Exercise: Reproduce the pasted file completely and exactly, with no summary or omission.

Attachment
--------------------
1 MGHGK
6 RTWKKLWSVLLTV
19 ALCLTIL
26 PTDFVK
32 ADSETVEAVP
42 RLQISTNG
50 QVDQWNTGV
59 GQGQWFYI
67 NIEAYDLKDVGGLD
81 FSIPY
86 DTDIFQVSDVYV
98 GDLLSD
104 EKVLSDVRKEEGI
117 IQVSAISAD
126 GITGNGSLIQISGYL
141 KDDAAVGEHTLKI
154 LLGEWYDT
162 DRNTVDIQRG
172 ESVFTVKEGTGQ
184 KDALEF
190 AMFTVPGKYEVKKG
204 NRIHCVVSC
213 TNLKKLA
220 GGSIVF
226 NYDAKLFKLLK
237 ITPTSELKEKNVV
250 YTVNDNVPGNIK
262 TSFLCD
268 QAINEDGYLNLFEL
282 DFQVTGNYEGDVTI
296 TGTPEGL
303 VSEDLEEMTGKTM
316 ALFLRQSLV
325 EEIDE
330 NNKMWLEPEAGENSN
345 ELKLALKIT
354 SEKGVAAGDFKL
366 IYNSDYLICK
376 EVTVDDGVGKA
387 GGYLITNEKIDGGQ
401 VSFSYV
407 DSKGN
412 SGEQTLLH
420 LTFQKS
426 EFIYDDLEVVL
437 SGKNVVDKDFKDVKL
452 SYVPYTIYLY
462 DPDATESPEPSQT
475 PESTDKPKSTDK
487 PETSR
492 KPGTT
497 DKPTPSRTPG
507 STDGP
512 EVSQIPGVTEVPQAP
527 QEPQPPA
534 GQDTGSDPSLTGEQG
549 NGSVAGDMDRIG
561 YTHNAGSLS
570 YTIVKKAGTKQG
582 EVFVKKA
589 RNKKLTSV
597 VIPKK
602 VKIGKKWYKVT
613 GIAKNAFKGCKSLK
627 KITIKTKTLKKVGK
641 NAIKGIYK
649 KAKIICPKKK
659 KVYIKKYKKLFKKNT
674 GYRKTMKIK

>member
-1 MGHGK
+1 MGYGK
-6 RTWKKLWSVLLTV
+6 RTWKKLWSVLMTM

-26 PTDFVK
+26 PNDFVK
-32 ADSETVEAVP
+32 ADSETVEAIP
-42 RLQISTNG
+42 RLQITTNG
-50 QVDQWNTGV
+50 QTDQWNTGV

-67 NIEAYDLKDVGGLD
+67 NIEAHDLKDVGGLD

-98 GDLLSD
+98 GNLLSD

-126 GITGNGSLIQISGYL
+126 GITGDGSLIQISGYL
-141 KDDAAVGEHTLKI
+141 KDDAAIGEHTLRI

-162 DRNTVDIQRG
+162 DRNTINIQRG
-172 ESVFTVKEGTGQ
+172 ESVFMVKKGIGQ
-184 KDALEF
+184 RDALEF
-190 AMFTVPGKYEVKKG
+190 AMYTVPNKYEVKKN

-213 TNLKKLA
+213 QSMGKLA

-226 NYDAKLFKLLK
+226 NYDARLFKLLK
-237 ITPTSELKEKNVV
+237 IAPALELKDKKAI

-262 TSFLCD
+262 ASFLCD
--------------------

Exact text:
1 MGHGK
6 RTWKKLWSVLLTV
19 ALCLTIL
26 PTDFVK
32 ADSETVEAVP
42 RLQISTNG
50 QVDQWNTGV
59 GQGQWFYI
67 NIEAYDLKDVGGLD
81 FSIPY
86 DTDIFQVSDVYV
98 GDLLSD
104 EKVLSDVRKEEGI
117 IQVSAISAD
126 GITGNGSLIQISGYL
141 KDDAAVGEHTLKI
154 LLGEWYDT
162 DRNTVDIQRG
172 ESVFTVKEGTGQ
184 KDALEF
190 AMFTVPGKYEVKKG
204 NRIHCVVSC
213 TNLKKLA
220 GGSIVF
226 NYDAKLFKLLK
237 ITPTSELKEKNVV
250 YTVNDNVPGNIK
262 TSFLCD
268 QAINEDGYLNLFEL
282 DFQVTGNYEGDVTI
296 TGTPEGL
303 VSEDLEEMTGKTM
316 ALFLRQSLV
325 EEIDE
330 NNKMWLEPEAGENSN
345 ELKLALKIT
354 SEKGVAAGDFKL
366 IYNSDYLICK
376 EVTVDDGVGKA
387 GGYLITNEKIDGGQ
401 VSFSYV
407 DSKGN
412 SGEQTLLH
420 LTFQKS
426 EFIYDDLEVVL
437 SGKNVVDKDFKDVKL
452 SYVPYTIYLY
462 DPDATESPEPSQT
475 PESTDKPKSTDK
487 PETSR
492 KPGTT
497 DKPTPSRTPG
507 STDGP
512 EVSQIPGVTEVPQAP
527 QEPQPPA
534 GQDTGSDPSLTGEQG
549 NGSVAGDMDRIG
561 YTHNAGSLS
570 YTIVKKAGTKQG
582 EVFVKKA
589 RNKKLTSV
597 VIPKK
602 VKIGKKWYKVT
613 GIAKNAFKGCKSLK
627 KITIKTKTLKKVGK
641 NAIKGIYK
649 KAKIICPKKK
659 KVYIKKYKKLFKKNT
674 GYRKTMKIK

>member
-1 MGHGK
+1 MGYGK
-6 RTWKKLWSVLLTV
+6 RTWKKLWSVLMTM

-26 PTDFVK
+26 PNDFVK
-32 ADSETVEAVP
+32 ADSETVEAIP
-42 RLQISTNG
+42 RLQITTNG
-50 QVDQWNTGV
+50 QTDQWNTGV

-67 NIEAYDLKDVGGLD
+67 NIEAHDLKDVGGLD

-98 GDLLSD
+98 GNLLSD

-126 GITGNGSLIQISGYL
+126 GITGDGSLIQISGYL
-141 KDDAAVGEHTLKI
+141 KDDAAIGEHTLRI

-162 DRNTVDIQRG
+162 DRNTINIQRG
-172 ESVFTVKEGTGQ
+172 ESVFMVKKGIGQ
-184 KDALEF
+184 RDALEF
-190 AMFTVPGKYEVKKG
+190 AMYTVPNKYEVKKN

-213 TNLKKLA
+213 QSMGKLA

-226 NYDAKLFKLLK
+226 NYDARLFKLLK
-237 ITPTSELKEKNVV
+237 IAPALELKDKKAI

-262 TSFLCD
+262 ASFLCD